South Africa, of course, has changed dramatically over the past half century, and Goldblatt’s book has evolved as well. The original cover image, for instance, took a serious tone (a stern man glowers) while the 2006 version swings the other way (a cheery young woman fixes her hair); the new cover is far and away the most complex image, the most haunting. There are 20 more photos in the 2020 version than in the original, and, thankfully, all of the captions that Goldblatt added in 2006 remain. “The captions tell the story of how the photos were taken,” Goldblatt’s daughter, Brenda, told Blind. “Which is something he wouldn’t have done in ’75. He was a different man [in ‘06], more confident.” That confidence explains why far fewer of the photos are cropped in the book’s subsequent versions: Goldblatt, more trusting of his skills, no longer felt he had to lead the reader by the hand to the salient details.
The week before David Goldblatt died in 2018, legendary photo-book publisher Gerhard Steidl came to see him. “We sat around the table at my parents house and made a list of the books David wanted to publish,” Brenda Goldblatt remembers. “He felt that this book was part of his photographic legacy. It was work he was enormously proud of.”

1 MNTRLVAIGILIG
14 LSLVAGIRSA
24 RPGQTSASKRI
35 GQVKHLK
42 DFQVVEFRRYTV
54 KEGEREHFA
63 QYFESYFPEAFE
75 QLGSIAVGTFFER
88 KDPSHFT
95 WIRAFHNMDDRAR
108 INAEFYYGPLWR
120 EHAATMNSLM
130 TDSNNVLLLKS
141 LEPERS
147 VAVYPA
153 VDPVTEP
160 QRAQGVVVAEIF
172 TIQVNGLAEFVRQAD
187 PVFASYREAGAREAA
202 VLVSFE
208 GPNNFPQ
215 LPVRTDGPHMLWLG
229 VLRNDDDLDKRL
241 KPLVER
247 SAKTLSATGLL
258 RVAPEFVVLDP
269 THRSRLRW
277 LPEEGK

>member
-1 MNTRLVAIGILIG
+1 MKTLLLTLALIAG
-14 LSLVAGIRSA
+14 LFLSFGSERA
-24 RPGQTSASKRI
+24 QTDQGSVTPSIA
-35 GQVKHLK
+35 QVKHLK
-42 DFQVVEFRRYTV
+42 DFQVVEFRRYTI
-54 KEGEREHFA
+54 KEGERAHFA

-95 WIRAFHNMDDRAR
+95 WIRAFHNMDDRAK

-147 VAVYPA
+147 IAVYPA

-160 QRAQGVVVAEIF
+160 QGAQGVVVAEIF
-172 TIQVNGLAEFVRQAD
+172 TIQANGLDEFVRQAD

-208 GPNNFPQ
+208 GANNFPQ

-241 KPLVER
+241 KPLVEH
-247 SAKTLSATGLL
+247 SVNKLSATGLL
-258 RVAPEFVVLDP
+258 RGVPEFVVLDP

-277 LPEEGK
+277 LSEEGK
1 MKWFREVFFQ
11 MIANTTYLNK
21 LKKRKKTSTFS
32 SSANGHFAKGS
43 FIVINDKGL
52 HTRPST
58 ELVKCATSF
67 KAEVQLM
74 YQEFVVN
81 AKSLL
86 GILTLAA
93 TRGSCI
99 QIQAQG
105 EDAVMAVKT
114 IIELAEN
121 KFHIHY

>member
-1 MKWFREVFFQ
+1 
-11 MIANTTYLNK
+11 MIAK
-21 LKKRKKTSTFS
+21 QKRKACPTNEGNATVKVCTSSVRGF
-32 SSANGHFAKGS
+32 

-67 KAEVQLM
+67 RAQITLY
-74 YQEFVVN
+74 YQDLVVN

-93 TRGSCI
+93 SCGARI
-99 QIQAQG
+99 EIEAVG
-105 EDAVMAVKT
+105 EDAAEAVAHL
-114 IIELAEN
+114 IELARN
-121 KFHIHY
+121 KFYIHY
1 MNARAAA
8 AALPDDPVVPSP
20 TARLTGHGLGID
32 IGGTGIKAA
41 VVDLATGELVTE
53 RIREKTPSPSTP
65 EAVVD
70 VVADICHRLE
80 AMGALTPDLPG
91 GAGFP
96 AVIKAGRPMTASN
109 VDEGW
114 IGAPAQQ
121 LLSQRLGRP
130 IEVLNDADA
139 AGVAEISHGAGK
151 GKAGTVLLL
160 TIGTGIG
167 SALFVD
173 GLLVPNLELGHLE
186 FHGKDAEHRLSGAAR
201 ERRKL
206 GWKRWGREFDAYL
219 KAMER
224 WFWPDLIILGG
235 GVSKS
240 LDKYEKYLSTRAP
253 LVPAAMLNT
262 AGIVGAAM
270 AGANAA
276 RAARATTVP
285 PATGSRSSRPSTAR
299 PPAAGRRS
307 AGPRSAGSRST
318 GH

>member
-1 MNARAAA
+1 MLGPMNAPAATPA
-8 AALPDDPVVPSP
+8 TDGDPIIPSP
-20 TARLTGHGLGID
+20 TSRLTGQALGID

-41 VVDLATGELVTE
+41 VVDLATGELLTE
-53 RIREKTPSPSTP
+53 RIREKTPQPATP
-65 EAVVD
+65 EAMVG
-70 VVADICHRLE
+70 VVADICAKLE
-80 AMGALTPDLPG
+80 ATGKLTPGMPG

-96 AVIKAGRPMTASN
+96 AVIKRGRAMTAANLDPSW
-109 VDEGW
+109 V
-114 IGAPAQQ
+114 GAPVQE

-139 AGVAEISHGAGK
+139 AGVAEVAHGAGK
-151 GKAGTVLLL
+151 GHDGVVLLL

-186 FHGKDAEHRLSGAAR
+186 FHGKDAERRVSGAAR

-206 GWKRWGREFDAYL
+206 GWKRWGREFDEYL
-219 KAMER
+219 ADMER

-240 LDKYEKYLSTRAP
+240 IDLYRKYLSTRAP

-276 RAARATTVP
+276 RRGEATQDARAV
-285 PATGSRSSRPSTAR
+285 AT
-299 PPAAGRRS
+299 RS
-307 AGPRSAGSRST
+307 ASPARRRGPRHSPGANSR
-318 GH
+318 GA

When asked about the book’s legacy, Brenda, who happened to be with her 86-year-old mother (“my mother is long suffering; she had to go on the road with him during all those years”), thought for a moment and then said: “A lot of my friends have told me that this was the first book that showed them something that they had never seen—powered and unempowered Afrikaners—and also a way of seeing.” And then she paused again. “But what I think my father would say is ‘It’s a record of a time and place, and in as much as it has a certain level of clarity and perceptiveness, it is a valuable record. But that is in eye of the beholder.‘“
In the end, the photographer’s goal was not to capture and catalog all Afrikaners or to make any kind of sweeping proclamation about the state of race relations. As Goldblatt writes in the book’s elegant introduction, “I needed to grasp something of what a man is and is becoming in all the particularity of himself and his bricks and bit of earth … and to contain all this in a photograph. To do this, and to discover the shapes and shades of his loves and fears and of my own, would be enough.” It was an ambitious mission that a young photographer set off on in 1963 and, half a century later, one that his pictures still live up to.
By Bill Shapiro
Bill Shapiro is the former Editor-in-Chief of LIFE magazine; he writes about photography.
240 pages, 109 images
Hardback / Clothbound
26 x 28 cm